Q BLOGS – Once again, Costa Ricans have been scammed by an unscrupulous promoter/travel agent, leaving 150 Costa Ricans stranded in Juan Santamaria Airport, when a promoter/travel agent didn’t pay the airline for their passage to Mexico City to attend the Costa Rica-Mexico soccer game tonight.
I attended a Michael Bolton Concert in the Hotel International in Escazu, approximately two years ago. Fresh Market was an agent for the Concert Promoter (no blame attributed to Fresh Market) to sell the Concert tickets. I
attended at a Fresh Market location and was shown a seating plan for the Concert (theater-style), to choose my and my wife’s seats, which I did. On attendance at the Concert, the seating plan bore no resemblance to the one I had been shown previously, when I purchased the tickets. There were at least two to three times the number of seats in the same space I’d been shown, arranged around tables in groups of eight persons per table, nothing similar to theater seating.
What is your recourse at that point?
Virtually every large event run by a promoter ends-up in a similar fashion, with the promoter manipulating the offering to their own advantage to make more money.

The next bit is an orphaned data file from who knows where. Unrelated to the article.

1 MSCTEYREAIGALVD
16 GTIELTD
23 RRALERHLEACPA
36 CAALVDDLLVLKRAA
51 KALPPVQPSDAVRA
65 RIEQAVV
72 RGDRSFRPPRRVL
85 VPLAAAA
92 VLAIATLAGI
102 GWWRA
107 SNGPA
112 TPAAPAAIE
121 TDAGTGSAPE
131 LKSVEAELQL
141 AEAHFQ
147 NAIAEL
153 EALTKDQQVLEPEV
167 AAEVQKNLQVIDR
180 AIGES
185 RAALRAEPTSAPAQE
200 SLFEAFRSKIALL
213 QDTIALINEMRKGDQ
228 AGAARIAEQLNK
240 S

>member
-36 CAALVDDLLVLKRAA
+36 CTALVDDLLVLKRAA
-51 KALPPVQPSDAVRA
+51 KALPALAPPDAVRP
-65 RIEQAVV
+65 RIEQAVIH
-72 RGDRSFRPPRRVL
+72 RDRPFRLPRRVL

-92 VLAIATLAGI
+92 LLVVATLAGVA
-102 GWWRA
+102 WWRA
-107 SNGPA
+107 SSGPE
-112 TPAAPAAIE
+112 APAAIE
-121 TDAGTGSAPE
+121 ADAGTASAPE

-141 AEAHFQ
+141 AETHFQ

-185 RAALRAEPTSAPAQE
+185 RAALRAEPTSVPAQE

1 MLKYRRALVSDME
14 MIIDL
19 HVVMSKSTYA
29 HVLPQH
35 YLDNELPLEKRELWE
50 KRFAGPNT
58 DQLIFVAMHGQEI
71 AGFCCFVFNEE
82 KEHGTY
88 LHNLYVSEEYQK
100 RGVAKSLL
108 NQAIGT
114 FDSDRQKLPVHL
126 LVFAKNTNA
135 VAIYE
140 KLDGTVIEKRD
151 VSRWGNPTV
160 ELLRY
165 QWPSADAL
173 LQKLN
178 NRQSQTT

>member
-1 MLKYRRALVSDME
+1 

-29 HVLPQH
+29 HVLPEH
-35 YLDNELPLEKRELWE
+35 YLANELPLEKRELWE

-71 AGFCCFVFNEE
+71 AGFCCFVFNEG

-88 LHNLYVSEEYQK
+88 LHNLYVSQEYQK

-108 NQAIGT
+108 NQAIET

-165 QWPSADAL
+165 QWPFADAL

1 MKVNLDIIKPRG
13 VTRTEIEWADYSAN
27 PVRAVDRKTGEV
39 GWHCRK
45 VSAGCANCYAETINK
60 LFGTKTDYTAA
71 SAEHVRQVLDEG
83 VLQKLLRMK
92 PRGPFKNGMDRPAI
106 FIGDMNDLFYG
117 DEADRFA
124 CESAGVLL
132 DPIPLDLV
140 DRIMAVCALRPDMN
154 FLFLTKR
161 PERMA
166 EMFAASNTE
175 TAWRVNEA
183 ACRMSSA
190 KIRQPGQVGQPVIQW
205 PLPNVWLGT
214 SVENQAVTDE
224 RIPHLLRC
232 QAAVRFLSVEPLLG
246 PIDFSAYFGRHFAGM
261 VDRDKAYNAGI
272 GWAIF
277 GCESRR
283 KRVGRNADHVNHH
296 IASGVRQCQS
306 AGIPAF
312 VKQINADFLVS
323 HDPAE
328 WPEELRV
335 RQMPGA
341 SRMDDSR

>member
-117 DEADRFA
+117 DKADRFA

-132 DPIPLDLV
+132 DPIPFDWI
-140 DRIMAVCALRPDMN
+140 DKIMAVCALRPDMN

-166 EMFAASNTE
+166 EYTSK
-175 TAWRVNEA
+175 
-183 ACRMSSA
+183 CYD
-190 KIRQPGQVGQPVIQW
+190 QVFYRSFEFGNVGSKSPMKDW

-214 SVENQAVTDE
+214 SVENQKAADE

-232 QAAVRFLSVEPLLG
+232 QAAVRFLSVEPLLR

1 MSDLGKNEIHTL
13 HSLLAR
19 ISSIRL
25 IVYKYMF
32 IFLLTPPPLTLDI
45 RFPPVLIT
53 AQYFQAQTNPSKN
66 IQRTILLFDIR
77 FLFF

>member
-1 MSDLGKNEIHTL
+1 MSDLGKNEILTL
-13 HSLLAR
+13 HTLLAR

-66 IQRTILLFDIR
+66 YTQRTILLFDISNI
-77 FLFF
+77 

This is largely allowed to happen, as a result of weak Consumer Protection legislation and even weaker policies of enforcement by the Government Agencies charged with such.
There is little in the way of legal recourse against these promoters for unscrupulous and fraudulent behavior after the fact.
Most of these promoters work from behind “shell companies” with no assets to claim against and rarely carry-on business from a fixed address.
Future Consumer Protection legislation in Costa Rica must require both the licensing and bonding of such promoters, to provide consumers with a reasonable level of assurance that they will not be scammed.
With the mandatory bonding of promoters, at least there will be fund available to reimburse those who fall prey to these unscrupulous and fraudulent activities.